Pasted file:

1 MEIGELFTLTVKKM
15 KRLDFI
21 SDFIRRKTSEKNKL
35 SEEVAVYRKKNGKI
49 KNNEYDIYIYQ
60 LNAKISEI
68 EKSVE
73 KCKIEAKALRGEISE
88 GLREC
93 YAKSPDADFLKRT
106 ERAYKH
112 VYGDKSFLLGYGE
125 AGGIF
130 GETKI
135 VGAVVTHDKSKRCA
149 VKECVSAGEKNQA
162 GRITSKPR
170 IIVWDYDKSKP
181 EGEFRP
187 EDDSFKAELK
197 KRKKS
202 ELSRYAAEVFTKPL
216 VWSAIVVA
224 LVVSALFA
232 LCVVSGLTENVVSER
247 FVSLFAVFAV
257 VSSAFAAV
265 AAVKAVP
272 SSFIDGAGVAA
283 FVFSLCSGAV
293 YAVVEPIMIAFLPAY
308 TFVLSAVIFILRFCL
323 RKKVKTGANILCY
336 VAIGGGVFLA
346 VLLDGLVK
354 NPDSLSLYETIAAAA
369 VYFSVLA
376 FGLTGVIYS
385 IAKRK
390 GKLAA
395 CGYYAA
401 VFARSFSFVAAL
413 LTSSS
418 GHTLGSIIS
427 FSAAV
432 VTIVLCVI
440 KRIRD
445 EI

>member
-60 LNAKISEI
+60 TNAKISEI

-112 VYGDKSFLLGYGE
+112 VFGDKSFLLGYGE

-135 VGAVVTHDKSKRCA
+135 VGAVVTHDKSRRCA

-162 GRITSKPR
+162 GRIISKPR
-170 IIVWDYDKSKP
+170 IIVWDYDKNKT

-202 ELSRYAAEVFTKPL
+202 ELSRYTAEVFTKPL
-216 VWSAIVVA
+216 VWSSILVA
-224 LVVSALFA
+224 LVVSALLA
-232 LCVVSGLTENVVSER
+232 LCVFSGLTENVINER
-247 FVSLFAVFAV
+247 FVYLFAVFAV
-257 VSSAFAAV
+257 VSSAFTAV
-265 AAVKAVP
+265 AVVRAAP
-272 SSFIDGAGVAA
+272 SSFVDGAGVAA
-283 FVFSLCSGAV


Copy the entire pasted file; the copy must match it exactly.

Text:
1 MEIGELFTLTVKKM
15 KRLDFI
21 SDFIRRKTSEKNKL
35 SEEVAVYRKKNGKI
49 KNNEYDIYIYQ
60 LNAKISEI
68 EKSVE
73 KCKIEAKALRGEISE
88 GLREC
93 YAKSPDADFLKRT
106 ERAYKH
112 VYGDKSFLLGYGE
125 AGGIF
130 GETKI
135 VGAVVTHDKSKRCA
149 VKECVSAGEKNQA
162 GRITSKPR
170 IIVWDYDKSKP
181 EGEFRP
187 EDDSFKAELK
197 KRKKS
202 ELSRYAAEVFTKPL
216 VWSAIVVA
224 LVVSALFA
232 LCVVSGLTENVVSER
247 FVSLFAVFAV
257 VSSAFAAV
265 AAVKAVP
272 SSFIDGAGVAA
283 FVFSLCSGAV
293 YAVVEPIMIAFLPAY
308 TFVLSAVIFILRFCL
323 RKKVKTGANILCY
336 VAIGGGVFLA
346 VLLDGLVK
354 NPDSLSLYETIAAAA
369 VYFSVLA
376 FGLTGVIYS
385 IAKRK
390 GKLAA
395 CGYYAA
401 VFARSFSFVAAL
413 LTSSS
418 GHTLGSIIS
427 FSAAV
432 VTIVLCVI
440 KRIRD
445 EI

>member
-60 LNAKISEI
+60 TNAKISEI

-112 VYGDKSFLLGYGE
+112 VFGDKSFLLGYGE

-135 VGAVVTHDKSKRCA
+135 VGAVVTHDKSRRCA

-162 GRITSKPR
+162 GRIISKPR
-170 IIVWDYDKSKP
+170 IIVWDYDKNKT

-202 ELSRYAAEVFTKPL
+202 ELSRYTAEVFTKPL
-216 VWSAIVVA
+216 VWSSILVA
-224 LVVSALFA
+224 LVVSALLA
-232 LCVVSGLTENVVSER
+232 LCVFSGLTENVINER
-247 FVSLFAVFAV
+247 FVYLFAVFAV
-257 VSSAFAAV
+257 VSSAFTAV
-265 AAVKAVP
+265 AVVRAAP
-272 SSFIDGAGVAA
+272 SSFVDGAGVAA
-283 FVFSLCSGAV